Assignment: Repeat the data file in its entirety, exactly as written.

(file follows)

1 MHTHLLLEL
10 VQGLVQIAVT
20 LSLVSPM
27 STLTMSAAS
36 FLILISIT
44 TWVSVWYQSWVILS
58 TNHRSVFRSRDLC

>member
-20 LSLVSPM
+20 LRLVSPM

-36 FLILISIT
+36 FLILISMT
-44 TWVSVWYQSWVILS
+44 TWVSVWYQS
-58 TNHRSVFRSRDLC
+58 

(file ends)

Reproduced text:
1 MHTHLLLEL
10 VQGLVQIAVT
20 LSLVSPM
27 STLTMSAAS
36 FLILISIT
44 TWVSVWYQSWVILS
58 TNHRSVFRSRDLC

>member
-20 LSLVSPM
+20 LRLVSPM

-36 FLILISIT
+36 FLILISMT
-44 TWVSVWYQSWVILS
+44 TWVSVWYQS
-58 TNHRSVFRSRDLC
+58 